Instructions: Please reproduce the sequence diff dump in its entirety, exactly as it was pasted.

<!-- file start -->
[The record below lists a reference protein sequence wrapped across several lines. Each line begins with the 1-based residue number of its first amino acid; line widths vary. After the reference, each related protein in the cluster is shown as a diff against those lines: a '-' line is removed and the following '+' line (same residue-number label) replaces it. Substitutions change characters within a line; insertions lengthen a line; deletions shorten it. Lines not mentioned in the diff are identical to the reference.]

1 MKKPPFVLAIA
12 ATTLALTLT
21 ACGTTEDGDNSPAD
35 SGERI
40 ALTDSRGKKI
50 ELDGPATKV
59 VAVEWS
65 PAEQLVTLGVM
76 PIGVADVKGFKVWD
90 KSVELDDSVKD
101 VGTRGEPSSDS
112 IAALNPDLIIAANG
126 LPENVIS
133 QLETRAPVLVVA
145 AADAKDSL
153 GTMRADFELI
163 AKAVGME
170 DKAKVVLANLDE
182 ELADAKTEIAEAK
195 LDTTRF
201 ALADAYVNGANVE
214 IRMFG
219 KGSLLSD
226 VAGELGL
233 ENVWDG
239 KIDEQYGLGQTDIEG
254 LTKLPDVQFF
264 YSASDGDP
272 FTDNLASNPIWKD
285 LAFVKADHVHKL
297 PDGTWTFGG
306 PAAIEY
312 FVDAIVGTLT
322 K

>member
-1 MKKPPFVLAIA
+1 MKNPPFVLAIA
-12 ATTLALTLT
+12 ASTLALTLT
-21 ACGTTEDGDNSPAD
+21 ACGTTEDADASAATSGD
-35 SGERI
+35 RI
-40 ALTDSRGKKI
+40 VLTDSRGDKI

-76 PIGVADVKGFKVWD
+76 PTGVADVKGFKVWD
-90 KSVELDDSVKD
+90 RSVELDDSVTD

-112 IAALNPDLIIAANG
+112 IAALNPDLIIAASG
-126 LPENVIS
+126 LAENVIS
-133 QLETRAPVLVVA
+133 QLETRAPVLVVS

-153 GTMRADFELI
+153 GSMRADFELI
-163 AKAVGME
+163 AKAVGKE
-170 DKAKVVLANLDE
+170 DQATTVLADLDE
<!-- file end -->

[The record below lists a reference protein sequence wrapped across several lines. Each line begins with the 1-based residue number of its first amino acid; line widths vary. After the reference, each related protein in the cluster is shown as a diff against those lines: a '-' line is removed and the following '+' line (same residue-number label) replaces it. Substitutions change characters within a line; insertions lengthen a line; deletions shorten it. Lines not mentioned in the diff are identical to the reference.]

1 MKKPPFVLAIA
12 ATTLALTLT
21 ACGTTEDGDNSPAD
35 SGERI
40 ALTDSRGKKI
50 ELDGPATKV
59 VAVEWS
65 PAEQLVTLGVM
76 PIGVADVKGFKVWD
90 KSVELDDSVKD
101 VGTRGEPSSDS
112 IAALNPDLIIAANG
126 LPENVIS
133 QLETRAPVLVVA
145 AADAKDSL
153 GTMRADFELI
163 AKAVGME
170 DKAKVVLANLDE
182 ELADAKTEIAEAK
195 LDTTRF
201 ALADAYVNGANVE
214 IRMFG
219 KGSLLSD
226 VAGELGL
233 ENVWDG
239 KIDEQYGLGQTDIEG
254 LTKLPDVQFF
264 YSASDGDP
272 FTDNLASNPIWKD
285 LAFVKADHVHKL
297 PDGTWTFGG
306 PAAIEY
312 FVDAIVGTLT
322 K

>member
-1 MKKPPFVLAIA
+1 MKNPPFVLAIA
-12 ATTLALTLT
+12 ASTLALTLT
-21 ACGTTEDGDNSPAD
+21 ACGTTEDADASAATSGD
-35 SGERI
+35 RI
-40 ALTDSRGKKI
+40 VLTDSRGDKI

-76 PIGVADVKGFKVWD
+76 PTGVADVKGFKVWD
-90 KSVELDDSVKD
+90 RSVELDDSVTD

-112 IAALNPDLIIAANG
+112 IAALNPDLIIAASG
-126 LPENVIS
+126 LAENVIS
-133 QLETRAPVLVVA
+133 QLETRAPVLVVS

-153 GTMRADFELI
+153 GSMRADFELI
-163 AKAVGME
+163 AKAVGKE
-170 DKAKVVLANLDE
+170 DQATTVLADLDE